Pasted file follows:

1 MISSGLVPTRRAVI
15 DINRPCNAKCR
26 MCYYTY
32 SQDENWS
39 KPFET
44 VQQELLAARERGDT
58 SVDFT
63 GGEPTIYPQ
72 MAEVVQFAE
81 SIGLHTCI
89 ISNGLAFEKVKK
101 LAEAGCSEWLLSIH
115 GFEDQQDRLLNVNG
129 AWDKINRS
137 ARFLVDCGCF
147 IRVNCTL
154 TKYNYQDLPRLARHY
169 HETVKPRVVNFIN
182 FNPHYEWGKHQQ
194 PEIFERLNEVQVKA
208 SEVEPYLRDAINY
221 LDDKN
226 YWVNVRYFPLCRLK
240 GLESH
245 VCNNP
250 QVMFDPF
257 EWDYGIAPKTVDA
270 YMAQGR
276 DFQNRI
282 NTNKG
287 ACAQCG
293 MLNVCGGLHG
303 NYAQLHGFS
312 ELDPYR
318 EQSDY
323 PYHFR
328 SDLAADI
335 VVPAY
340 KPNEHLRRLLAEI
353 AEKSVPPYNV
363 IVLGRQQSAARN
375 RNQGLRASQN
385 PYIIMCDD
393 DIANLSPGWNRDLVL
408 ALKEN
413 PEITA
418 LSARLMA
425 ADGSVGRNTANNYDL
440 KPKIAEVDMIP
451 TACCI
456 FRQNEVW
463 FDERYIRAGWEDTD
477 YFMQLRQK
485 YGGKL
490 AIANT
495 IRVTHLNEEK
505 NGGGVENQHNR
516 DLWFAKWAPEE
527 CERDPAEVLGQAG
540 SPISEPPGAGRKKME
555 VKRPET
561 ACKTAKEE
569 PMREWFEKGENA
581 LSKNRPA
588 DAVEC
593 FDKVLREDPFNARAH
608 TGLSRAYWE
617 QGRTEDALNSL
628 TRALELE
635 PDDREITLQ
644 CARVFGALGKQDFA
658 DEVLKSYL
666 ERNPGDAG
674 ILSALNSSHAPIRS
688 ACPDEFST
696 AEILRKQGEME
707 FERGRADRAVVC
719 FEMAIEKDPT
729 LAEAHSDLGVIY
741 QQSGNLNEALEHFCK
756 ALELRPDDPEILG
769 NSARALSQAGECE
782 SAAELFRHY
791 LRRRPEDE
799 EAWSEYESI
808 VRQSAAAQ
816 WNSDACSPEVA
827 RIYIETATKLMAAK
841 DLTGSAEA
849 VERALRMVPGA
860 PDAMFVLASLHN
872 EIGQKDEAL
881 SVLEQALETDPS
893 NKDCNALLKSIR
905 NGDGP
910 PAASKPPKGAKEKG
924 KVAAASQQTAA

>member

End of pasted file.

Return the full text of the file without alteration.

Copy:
1 MISSGLVPTRRAVI
15 DINRPCNAKCR
26 MCYYTY
32 SQDENWS
39 KPFET
44 VQQELLAARERGDT
58 SVDFT
63 GGEPTIYPQ
72 MAEVVQFAE
81 SIGLHTCI
89 ISNGLAFEKVKK
101 LAEAGCSEWLLSIH
115 GFEDQQDRLLNVNG
129 AWDKINRS
137 ARFLVDCGCF
147 IRVNCTL
154 TKYNYQDLPRLARHY
169 HETVKPRVVNFIN
182 FNPHYEWGKHQQ
194 PEIFERLNEVQVKA
208 SEVEPYLRDAINY
221 LDDKN
226 YWVNVRYFPLCRLK
240 GLESH
245 VCNNP
250 QVMFDPF
257 EWDYGIAPKTVDA
270 YMAQGR
276 DFQNRI
282 NTNKG
287 ACAQCG
293 MLNVCGGLHG
303 NYAQLHGFS
312 ELDPYR
318 EQSDY
323 PYHFR
328 SDLAADI
335 VVPAY
340 KPNEHLRRLLAEI
353 AEKSVPPYNV
363 IVLGRQQSAARN
375 RNQGLRASQN
385 PYIIMCDD
393 DIANLSPGWNRDLVL
408 ALKEN
413 PEITA
418 LSARLMA
425 ADGSVGRNTANNYDL
440 KPKIAEVDMIP
451 TACCI
456 FRQNEVW
463 FDERYIRAGWEDTD
477 YFMQLRQK
485 YGGKL
490 AIANT
495 IRVTHLNEEK
505 NGGGVENQHNR
516 DLWFAKWAPEE
527 CERDPAEVLGQAG
540 SPISEPPGAGRKKME
555 VKRPET
561 ACKTAKEE
569 PMREWFEKGENA
581 LSKNRPA
588 DAVEC
593 FDKVLREDPFNARAH
608 TGLSRAYWE
617 QGRTEDALNSL
628 TRALELE
635 PDDREITLQ
644 CARVFGALGKQDFA
658 DEVLKSYL
666 ERNPGDAG
674 ILSALNSSHAPIRS
688 ACPDEFST
696 AEILRKQGEME
707 FERGRADRAVVC
719 FEMAIEKDPT
729 LAEAHSDLGVIY
741 QQSGNLNEALEHFCK
756 ALELRPDDPEILG
769 NSARALSQAGECE
782 SAAELFRHY
791 LRRRPEDE
799 EAWSEYESI
808 VRQSAAAQ
816 WNSDACSPEVA
827 RIYIETATKLMAAK
841 DLTGSAEA
849 VERALRMVPGA
860 PDAMFVLASLHN
872 EIGQKDEAL
881 SVLEQALETDPS
893 NKDCNALLKSIR
905 NGDGP
910 PAASKPPKGAKEKG
924 KVAAASQQTAA

>member